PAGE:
|From:||Lenny Siegel <firstname.lastname@example.org>|
|Date:||22 Mar 2002 23:25:40 -0000|
|Subject:||[CPEO-MEF] Encroachment legislative proposals|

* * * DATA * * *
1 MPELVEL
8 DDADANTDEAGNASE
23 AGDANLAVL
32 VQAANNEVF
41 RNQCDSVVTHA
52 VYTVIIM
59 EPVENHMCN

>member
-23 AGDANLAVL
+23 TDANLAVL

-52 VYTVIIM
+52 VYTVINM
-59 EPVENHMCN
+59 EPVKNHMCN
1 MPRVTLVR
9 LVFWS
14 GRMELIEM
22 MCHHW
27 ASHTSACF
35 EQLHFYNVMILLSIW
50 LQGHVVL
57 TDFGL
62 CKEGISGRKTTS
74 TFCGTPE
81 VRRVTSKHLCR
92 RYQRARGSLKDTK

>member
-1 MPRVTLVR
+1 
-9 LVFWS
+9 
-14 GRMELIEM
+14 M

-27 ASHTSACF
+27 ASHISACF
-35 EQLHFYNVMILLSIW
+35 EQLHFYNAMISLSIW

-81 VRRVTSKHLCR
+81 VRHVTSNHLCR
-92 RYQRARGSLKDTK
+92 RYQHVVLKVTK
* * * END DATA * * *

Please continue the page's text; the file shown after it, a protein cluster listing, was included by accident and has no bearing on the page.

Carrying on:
ENCROACHMENT: WILL THE REAL DEFENSE DEPARTMENT PLEASE STAND UP? The U.S. armed services are clearly concerned about environmental constraints on "military readiness activities." They've been speaking out about the problem for a couple of years. But it's not clear, at this point, whether they prefer to cooperate with or roll over their critics, who include other governmental agencies as well as environmental and community organizations. On March 14, Deputy Undersecretary of Defense Ray Dubois told a Congressional committee that the Department planned a balanced response, ranging from land-buying partnerships to dialogue to statutory relief. He promised to work with critics, testifying: "We have begun the necessary planning that will lead to the start of a national-level stakeholder involvement effort to discuss our range sustainability challenges. We are hopeful that such a process, which we hope to begin later this year, will not only lead to a greater understanding of our problems but that it will also lead to development of 'win-win' solutions for everyone." We have since learned that the legislative package that the Defense Department had already sent to the Office of Management and Budget for coordination with other federal agencies, was anything but balanced. Perhaps its drafters saw their proposals as simply a strong bargaining position, but as details leak out it's likely that other stakeholders will view the Defense package as political opportunism, a laundry list of legislative objectives that it hopes to have enacted while the country is in a heightened state of alert. Our sources say that the Defense proposals would: 1) Exempt combat weapons and equipment from the Noise Control Act 2) Exempt military readiness activities from enforcement under the Clean Air Act State Implementation Plan 3) Clarify that the Migratory Bird Treaty Act doesn't apply to the incidental consequences of training activities 4) Weaken the definition of harassment under the Marine Mammal Protection Act 5) Eliminate Critical Habitat designations, under the Endangered Species Act, on Defense Department lands governed by Integrated Natural Resources Management Plans 6) Clarify that munitions and explosive constituents are not pollutants under the Clean Water Act 7) Override conservation-based restrictions on military airspace 8) At operational ranges, define "solid waste" to exclude explosives, munitions, and their constituents and clarify that the deposition of explosives, munitions, and their constituents is not a release under CERCLA (the Comprehensive Environmental Response, Compensation, and Liability Act). The basic thrust of the Defense Department's legislative proposal is that it can be counted on to protect the environment voluntarily. Because environmental concerns - from sprawl to species protection - limit training and flight operations at a growing number of locations, "readiness" would trump environmental laws anywhere, anytime. The Bush Administration is expected to submit a modified package to Congress soon. Then we'll find out whether the Defense Department has chosen to assume an adversarial or a cooperative role with other stakeholders. -- Lenny Siegel Director, Center for Public Environmental Oversight c/o PSC, 278-A Hope St., Mountain View, CA 94041 Voice: 650/961-8918 or 650/969-1545 Fax: 650/961-8918 <email@example.com> http://www.cpeo.org
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